The rate at which epidemics of zoonotic disease in humans have surfaced over the past 25 years has shaken – some would say shattered – the assumption that zoonotic diseases are under control, says Paul Gibbs. In this review he analyses the global factors that have led to the increased emergence of zoonotic diseases, sketches several recent epidemics (and where relevant, their relationship to bioterrorism), discusses the lessons learned, and concludes by outlining an agenda for action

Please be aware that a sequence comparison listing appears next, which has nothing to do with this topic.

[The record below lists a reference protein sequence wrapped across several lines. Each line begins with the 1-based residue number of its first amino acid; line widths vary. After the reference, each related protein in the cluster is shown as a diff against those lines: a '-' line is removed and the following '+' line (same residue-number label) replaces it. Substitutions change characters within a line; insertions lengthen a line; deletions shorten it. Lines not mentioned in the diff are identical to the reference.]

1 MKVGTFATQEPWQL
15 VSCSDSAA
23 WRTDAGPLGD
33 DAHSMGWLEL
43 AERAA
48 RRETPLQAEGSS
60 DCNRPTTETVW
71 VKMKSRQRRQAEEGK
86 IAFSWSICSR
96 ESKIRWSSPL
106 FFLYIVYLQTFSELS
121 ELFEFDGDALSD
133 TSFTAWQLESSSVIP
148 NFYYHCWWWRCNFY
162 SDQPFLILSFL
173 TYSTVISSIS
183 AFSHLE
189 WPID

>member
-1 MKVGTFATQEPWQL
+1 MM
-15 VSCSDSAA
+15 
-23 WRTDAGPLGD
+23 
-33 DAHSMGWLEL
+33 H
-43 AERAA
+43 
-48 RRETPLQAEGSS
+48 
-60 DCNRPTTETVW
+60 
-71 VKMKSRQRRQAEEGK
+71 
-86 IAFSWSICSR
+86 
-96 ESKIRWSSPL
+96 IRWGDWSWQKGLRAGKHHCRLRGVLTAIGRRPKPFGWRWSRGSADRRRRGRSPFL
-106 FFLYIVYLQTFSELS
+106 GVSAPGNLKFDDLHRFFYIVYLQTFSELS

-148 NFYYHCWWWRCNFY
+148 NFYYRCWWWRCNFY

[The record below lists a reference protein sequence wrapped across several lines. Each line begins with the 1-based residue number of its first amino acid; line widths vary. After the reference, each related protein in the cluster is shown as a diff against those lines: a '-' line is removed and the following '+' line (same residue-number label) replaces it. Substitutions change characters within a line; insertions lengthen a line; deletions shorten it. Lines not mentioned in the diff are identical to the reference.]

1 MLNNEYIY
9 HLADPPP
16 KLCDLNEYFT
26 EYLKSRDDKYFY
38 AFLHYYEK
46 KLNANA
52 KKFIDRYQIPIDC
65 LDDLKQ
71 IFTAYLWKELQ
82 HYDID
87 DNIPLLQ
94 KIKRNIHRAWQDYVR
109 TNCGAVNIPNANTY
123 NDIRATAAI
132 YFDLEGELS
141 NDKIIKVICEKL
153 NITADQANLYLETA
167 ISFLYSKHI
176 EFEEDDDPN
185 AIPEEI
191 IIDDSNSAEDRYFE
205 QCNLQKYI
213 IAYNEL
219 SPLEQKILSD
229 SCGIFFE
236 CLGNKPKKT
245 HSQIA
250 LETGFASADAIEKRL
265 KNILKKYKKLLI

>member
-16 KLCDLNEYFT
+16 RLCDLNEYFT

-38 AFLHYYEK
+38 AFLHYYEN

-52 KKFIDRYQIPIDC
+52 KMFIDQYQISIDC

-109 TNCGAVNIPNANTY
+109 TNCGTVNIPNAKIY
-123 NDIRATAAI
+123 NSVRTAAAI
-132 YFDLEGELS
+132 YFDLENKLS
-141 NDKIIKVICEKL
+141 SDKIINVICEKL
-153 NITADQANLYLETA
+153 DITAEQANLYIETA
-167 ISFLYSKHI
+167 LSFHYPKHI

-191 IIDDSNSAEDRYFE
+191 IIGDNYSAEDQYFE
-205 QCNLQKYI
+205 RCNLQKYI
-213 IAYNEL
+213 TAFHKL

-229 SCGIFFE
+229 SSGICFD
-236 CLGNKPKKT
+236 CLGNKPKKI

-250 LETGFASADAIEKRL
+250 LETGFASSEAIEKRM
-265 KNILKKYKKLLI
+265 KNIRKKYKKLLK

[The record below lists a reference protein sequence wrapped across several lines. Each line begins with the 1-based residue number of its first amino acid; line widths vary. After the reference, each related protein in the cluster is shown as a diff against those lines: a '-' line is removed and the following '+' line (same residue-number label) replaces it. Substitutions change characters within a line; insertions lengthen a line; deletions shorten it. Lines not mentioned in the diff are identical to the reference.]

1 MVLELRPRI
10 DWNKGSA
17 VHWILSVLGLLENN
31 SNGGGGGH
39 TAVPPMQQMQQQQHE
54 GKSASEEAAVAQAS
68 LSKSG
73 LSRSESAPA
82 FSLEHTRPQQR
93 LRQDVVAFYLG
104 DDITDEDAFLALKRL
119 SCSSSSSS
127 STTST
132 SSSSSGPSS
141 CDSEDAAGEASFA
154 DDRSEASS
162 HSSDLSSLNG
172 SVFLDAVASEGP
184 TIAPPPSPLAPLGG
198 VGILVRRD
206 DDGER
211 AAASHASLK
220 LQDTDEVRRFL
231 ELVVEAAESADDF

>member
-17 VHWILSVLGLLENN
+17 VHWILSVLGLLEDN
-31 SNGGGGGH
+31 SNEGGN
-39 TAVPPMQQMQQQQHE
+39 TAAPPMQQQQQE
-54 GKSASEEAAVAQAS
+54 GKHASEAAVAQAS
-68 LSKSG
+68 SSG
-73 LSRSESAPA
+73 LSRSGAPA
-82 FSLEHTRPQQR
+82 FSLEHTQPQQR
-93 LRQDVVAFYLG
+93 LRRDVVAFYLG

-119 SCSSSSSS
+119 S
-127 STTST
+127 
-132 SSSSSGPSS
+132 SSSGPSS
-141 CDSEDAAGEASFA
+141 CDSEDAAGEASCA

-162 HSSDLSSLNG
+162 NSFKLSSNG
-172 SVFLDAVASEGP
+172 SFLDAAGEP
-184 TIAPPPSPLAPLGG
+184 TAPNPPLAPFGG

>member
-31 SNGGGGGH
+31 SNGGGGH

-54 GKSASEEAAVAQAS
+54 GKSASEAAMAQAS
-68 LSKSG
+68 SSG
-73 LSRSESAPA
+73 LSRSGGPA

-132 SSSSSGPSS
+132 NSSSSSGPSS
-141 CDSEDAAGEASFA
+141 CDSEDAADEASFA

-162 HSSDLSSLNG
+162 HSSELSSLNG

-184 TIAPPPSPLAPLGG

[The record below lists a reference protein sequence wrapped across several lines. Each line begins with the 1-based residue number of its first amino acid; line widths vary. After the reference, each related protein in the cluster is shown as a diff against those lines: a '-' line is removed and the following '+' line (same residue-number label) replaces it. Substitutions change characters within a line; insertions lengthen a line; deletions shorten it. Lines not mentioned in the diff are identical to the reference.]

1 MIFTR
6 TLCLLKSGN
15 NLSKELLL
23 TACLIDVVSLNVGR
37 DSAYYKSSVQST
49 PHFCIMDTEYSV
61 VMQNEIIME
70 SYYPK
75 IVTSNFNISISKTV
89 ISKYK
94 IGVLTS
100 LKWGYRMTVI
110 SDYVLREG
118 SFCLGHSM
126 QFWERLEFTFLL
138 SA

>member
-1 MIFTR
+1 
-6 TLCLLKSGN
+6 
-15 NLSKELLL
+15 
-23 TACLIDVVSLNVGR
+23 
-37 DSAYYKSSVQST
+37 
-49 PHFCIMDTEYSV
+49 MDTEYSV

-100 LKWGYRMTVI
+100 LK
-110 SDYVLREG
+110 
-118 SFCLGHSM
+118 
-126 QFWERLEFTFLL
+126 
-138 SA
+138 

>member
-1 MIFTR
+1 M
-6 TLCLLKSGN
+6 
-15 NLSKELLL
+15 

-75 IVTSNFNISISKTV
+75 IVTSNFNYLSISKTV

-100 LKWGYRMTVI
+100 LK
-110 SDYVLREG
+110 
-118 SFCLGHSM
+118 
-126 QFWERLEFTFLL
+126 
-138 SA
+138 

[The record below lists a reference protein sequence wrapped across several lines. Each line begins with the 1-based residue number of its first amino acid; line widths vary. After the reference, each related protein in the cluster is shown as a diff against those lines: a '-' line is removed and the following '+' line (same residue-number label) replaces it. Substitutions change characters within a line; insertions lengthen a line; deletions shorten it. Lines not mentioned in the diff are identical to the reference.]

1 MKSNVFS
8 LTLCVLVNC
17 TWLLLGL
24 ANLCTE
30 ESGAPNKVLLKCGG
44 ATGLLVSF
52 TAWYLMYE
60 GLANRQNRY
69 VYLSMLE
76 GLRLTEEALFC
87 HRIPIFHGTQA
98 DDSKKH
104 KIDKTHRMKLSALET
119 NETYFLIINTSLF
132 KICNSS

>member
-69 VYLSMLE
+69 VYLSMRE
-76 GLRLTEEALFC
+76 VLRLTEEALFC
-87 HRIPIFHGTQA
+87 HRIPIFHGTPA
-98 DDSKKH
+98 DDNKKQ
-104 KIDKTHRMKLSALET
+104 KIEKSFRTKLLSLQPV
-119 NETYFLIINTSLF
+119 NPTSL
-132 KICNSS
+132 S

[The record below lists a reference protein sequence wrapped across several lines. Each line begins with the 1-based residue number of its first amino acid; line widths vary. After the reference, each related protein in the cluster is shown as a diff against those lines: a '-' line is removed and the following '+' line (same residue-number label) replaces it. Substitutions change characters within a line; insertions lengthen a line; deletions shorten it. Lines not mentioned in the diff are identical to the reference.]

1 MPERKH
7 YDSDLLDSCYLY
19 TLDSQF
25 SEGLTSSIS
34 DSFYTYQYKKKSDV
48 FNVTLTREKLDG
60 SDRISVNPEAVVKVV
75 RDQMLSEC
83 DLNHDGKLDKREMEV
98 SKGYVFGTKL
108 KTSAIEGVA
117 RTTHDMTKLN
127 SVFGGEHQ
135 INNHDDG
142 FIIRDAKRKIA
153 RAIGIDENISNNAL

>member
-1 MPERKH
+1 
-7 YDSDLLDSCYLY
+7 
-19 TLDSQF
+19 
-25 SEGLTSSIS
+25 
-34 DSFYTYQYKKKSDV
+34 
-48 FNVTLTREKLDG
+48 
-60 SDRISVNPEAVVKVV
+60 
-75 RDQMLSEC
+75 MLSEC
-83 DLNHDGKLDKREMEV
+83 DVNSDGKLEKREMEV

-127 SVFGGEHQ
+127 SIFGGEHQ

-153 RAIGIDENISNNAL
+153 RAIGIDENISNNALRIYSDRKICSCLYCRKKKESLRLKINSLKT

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• This article is based on the Wooldridge Memorial Lecture given by Professor Gibbs at this year’s BVA Congress, held at the Royal Society of Medicine from September 30 to October 1. While it attempts to be global in scope, the perspective inevitably draws upon the experience of the author in living both in the UK and the USA, strengthened by visits to many of the countries from which the diseases discussed in the review have emerged
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